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was not photogenic at all, but

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all the more interesting (and it made some good noise).

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The installations by Mickey Yang

KABK15 56 Mickey Yang

seemed to deal with

KABK15 57 Mickey Yang

the peculiarity of the slowness of life processes, while

KABK15 58 Victor Breton van Groll
KABK15 59 Victor Breton van Groll

the objects of Victor Breton van Groll have come to a complete standstill in his presentation.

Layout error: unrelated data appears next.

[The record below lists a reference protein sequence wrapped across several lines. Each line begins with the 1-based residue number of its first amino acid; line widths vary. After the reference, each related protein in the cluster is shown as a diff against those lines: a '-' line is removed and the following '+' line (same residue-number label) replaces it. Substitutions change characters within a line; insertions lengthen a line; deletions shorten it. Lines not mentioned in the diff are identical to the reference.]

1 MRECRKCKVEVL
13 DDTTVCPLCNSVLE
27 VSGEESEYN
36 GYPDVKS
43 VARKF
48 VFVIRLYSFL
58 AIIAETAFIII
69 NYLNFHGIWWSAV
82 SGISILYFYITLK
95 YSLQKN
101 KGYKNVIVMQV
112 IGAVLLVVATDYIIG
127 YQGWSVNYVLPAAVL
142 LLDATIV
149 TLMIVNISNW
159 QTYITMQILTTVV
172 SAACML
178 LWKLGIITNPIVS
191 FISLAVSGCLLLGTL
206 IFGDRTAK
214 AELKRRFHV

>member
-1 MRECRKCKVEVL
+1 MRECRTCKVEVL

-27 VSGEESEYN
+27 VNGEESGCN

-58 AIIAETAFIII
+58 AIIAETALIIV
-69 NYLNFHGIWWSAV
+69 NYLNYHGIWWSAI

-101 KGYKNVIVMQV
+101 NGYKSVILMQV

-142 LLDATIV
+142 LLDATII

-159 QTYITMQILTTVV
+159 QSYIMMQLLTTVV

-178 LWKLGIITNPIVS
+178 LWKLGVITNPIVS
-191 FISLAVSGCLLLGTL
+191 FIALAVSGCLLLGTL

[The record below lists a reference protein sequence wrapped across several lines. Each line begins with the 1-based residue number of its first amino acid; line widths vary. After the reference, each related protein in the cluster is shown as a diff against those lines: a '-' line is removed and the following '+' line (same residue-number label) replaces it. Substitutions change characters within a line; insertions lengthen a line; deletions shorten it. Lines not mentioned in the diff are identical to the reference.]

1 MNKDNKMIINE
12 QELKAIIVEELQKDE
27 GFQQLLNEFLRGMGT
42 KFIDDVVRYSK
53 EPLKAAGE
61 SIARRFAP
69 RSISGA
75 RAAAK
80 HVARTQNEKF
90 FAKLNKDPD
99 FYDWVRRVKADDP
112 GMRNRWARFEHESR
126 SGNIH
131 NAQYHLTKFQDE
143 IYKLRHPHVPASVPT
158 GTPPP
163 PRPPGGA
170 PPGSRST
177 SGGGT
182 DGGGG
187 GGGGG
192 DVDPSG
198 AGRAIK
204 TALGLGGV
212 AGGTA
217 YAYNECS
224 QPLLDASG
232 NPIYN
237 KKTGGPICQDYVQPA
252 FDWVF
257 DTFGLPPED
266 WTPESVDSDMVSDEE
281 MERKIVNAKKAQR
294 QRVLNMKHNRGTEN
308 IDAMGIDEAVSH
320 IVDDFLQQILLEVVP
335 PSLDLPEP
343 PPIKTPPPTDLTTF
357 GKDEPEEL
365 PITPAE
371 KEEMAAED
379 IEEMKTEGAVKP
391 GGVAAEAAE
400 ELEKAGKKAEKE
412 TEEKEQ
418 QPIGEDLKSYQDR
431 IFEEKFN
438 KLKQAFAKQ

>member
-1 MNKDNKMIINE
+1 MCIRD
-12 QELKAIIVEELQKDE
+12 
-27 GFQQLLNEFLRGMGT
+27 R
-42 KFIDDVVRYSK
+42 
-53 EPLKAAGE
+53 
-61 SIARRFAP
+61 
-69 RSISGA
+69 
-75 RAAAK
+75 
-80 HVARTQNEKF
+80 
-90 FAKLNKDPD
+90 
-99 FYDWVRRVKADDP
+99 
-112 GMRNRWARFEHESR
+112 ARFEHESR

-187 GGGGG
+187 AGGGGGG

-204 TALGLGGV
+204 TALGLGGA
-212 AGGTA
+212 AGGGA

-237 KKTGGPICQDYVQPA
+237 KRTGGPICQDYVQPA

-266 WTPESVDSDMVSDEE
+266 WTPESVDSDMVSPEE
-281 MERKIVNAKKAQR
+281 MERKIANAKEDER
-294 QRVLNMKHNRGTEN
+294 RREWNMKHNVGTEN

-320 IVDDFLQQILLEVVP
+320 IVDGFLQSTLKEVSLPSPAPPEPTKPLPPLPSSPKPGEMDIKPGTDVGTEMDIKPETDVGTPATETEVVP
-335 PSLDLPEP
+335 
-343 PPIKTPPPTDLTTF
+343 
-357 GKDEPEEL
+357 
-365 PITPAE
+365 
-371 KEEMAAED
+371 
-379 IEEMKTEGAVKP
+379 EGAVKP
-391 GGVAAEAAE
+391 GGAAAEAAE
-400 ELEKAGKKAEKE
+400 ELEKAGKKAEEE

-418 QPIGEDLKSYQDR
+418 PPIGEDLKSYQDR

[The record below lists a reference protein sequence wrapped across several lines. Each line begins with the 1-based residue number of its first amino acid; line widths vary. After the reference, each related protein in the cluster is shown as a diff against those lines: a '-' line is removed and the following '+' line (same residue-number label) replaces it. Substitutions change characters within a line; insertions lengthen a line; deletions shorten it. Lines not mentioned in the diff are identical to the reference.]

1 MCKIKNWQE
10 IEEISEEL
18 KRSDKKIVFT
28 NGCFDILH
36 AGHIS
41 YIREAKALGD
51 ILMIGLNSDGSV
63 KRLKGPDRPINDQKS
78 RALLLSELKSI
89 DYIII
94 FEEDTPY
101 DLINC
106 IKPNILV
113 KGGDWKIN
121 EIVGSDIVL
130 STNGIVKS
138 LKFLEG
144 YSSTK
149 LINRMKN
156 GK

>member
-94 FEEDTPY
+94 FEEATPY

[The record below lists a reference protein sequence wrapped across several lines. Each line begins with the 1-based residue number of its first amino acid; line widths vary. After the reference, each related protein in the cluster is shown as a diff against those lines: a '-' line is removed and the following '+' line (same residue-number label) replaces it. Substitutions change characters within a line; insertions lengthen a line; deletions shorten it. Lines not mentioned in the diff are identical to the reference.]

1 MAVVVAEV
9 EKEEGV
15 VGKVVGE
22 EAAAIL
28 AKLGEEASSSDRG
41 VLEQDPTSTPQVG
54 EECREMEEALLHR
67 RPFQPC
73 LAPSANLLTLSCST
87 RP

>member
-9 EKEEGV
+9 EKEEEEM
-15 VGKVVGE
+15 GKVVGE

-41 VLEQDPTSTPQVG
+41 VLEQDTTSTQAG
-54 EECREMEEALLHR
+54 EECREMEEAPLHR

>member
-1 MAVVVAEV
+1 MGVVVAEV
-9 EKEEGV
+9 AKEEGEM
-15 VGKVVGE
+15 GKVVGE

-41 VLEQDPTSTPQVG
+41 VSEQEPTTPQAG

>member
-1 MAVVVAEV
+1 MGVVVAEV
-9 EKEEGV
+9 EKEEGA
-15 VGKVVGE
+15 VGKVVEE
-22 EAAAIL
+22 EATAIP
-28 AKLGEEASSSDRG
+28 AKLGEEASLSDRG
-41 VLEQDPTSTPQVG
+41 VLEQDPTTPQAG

KABK15 60 Romy Muijrer
KABK15 61 Romy Muijrer
KABK15 62 Romy Muijrer

Romy Muijrers presented some good drawing.

KABK15 63 Rob van der Burg
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While back in the old building i couldn’t resist making some pictures of Rob van der Burg’s presentation about plants with electronically improving devices which would make their lives easier.

KABK15 65 Rob van der Burg

Leaving the building i was enthusiastic about a lot of what i had seen, but it wasn’t the absolute top year like last year’s exhibition. A good academy easily spoils the viewer.

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(Click on the pictures to enlarge)

Bertus Pieters
Full review on Villa La Repubblica (in Dutch)